So the summer of 2017 has passed me by. I hope this is the last one where my brain switches into reverse mode. It isn’t pleasant and I’m quite heartily fed up with it all.

Allen Brooks xx

Fish and Chips plus VAT….

Back home now after an eventful day. I had possibly the best meal of fish and chips ever, at this venue:-

Brighton Pier had a fish and chip restaurant right in the middle, so as I was feeling peckish, I decided to chance my arm. And what a good decision that was. Washed down with a Vodka and Tonic (VAT), the piece of haddock I had was sublime. Fantastic meal. It was a bit pricey, but I don’t mind paying a bit extra for something that’s very nice to eat.

I had a good walk around, the sun came out and it was rather hot. It was also packed. Brighton is one of the more popular seaside resorts in the U.K., and today proved it. 

I also saw this:- 

This was a special lift, built by Brighton and  Hove Council in conjunction with British Airways. It’s called the i360. The views are spectacular apparently, but the sheer height of the thing stopped me from hitching a lift. It’s £16 for adults, and there’s also airport style security before you get on, a must in this day and age. It all looked rather fab, but I declined the opportunity. Perhaps next time.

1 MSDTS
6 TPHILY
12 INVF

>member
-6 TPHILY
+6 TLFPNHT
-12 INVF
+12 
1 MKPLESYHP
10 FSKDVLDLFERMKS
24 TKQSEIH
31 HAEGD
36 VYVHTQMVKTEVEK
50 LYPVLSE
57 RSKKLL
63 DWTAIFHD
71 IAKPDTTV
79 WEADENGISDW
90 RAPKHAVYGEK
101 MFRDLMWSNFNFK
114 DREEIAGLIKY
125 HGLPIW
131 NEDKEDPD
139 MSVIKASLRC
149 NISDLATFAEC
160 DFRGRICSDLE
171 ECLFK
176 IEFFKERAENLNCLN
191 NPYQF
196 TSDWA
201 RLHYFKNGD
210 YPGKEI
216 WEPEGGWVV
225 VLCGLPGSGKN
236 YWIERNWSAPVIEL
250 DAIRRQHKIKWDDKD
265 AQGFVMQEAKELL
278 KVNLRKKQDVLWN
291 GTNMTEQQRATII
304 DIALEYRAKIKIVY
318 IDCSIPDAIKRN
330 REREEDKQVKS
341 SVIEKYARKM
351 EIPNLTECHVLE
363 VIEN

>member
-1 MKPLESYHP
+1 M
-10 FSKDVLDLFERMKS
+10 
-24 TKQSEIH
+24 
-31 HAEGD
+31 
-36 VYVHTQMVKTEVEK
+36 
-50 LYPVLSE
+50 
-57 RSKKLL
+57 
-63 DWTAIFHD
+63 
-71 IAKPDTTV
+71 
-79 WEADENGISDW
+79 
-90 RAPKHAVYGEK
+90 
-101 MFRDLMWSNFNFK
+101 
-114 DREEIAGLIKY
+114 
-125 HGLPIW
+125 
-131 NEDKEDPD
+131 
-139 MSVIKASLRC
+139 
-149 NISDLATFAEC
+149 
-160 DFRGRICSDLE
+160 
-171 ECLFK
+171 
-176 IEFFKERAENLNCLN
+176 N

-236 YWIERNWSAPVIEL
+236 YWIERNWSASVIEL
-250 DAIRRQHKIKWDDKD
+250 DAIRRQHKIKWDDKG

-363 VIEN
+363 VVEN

Remember what I said about attracting some of the more interesting characters on my travels? Well today, three homeless people asked me for money, I declined all three, but the chap on Brighton seafront sent me on my way with a flea in my ear for not acknowledging him. Maybe it was a little rude of me. What he lacked in habitat and money, he more than made up for it with biting sarcasm. Perhaps I will acknowledge them with the time of day, rather than cold, hard cash. Civility costs nothing.

And finally, as they say on the news bulletins, on the bus home (yes, the bus), a kid of 12 got on, gave me a filthy look and sat down. All this pretence of being a tough guy soon dissipated when he opened his mouth to speak (more like shout) on his phone. I don’t think puberty has reached this lad yet, judging by a high pitched trill that must frighten the local dog population. 

That was a good day. I’m glad I took the decision to go out and get out of town. It shook me out of my wooziness and got some fresh air inside of me. Fish and Chips anyone? 

Allen Brooks xx

London to Brighton Rally….

And I’m need of rallying I can tell you, rallying in the sense of recovery rather than driving a car.

I’ve been indoors the last two days and frankly, I was starting to get cabin fever. Everything of my surroundings was starting to get to me, that if my head came off with anger and frustration, then it wouldn’t have been a surprise.